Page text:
Polysemous words are semantic particularizations or acceptations of the same signifier within the same grammatical category. In the dictionary, they are listed under the same entry, and correspond to the first subdivision of meaning:

Mine, noun
1 a: a pit or excavation in the earth from which mineral substances are taken. b: an ore deposit.
2: a subterranean passage under an enemy position.
3: an encased explosive that is placed in the ground or in water and set to explode when disturbed.
4: a rich source of supply (id.)

When two different lines of derived words stem from the same root word, this word is in a process of splitting into two homonyms; this is the case of the three series derived from the word argument, S. To Argue, Argument.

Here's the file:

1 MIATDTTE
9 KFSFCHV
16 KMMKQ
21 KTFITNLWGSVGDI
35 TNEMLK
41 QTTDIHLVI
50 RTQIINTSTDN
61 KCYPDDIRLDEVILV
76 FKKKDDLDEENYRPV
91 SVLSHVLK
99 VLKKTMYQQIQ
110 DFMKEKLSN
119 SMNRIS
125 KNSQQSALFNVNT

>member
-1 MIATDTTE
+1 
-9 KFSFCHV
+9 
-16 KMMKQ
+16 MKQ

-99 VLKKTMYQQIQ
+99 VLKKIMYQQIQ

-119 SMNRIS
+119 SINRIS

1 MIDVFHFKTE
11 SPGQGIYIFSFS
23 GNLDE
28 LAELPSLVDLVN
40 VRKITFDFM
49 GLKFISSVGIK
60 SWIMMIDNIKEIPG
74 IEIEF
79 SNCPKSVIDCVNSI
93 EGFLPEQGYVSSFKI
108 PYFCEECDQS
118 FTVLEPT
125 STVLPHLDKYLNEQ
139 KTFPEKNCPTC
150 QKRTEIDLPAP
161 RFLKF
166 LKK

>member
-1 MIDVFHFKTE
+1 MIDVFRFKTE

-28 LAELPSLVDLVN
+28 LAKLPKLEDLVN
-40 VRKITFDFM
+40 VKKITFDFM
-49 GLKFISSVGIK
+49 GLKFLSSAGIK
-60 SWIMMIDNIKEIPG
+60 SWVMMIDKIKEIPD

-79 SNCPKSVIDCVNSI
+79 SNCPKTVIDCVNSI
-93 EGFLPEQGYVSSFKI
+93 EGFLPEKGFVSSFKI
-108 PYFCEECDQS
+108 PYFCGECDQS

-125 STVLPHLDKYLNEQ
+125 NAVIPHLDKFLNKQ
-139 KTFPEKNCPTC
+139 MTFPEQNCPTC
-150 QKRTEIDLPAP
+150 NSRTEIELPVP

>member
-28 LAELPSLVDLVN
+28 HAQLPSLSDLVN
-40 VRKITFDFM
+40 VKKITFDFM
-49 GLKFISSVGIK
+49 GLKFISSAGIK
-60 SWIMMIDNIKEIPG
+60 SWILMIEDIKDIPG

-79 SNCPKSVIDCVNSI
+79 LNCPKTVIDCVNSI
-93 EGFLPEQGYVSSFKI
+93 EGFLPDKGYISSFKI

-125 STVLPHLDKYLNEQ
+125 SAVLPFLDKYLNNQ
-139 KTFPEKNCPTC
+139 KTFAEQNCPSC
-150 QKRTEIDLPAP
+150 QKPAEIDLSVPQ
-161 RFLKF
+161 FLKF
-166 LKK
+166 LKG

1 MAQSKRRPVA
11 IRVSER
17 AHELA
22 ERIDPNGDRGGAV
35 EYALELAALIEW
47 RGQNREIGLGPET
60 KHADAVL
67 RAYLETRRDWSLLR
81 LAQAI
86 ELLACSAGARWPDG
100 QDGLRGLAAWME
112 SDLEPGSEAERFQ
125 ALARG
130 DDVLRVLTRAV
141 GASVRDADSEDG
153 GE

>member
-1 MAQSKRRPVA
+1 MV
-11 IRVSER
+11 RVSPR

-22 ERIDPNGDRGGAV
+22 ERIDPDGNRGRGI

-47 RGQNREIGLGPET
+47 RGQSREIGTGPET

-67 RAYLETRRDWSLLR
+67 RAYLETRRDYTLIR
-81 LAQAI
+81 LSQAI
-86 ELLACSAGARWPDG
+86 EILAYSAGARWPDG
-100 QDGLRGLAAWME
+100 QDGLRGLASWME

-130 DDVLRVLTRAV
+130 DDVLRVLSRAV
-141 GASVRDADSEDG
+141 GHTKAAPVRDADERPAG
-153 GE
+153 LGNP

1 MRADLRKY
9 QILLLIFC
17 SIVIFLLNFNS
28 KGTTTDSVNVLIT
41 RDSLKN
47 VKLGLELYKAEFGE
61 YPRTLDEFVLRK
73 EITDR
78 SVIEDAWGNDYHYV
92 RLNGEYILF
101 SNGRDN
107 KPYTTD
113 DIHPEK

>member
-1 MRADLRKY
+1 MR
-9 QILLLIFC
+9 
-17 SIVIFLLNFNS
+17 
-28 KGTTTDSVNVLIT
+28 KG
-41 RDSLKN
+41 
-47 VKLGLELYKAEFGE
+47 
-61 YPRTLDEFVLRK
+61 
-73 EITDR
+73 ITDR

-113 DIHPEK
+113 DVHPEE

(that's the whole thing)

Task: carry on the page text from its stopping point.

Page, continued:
2.1 Paralogism and sophism of homonymy

A syllogism is fallacious by homonymy when it articulates not three but four terms, one of the terms being taken in two different senses, S. Paralogism.

In the Euthydemus, Plato provides an example of sophisticated practice using a very special kind of homonymy. Euthydemus the sophist, the eponymous character of this dialogue, asks Clinias “who are the men who learn, the wise or the ignorant?” (Euth., 275d; p. 712). Poor Clinias blushes and answers that “the wise [are] the learners”; and six turns of speech later, he must agree that “it is the ignorant who learns” (Euth., 276a – b; p. 713). The young Clinias is quite stunned, and Euthydemus’ followers “broke into applause and laughter” (ibid.). Such sophisms are not intended to deceive their victims, but to destabilize their naive certainties about the language. By this salutary shock, the public becomes aware of the opacity and the proper form of language, S. Persuasion; Sophism. As Socrates later explains, “the same word is applied to opposite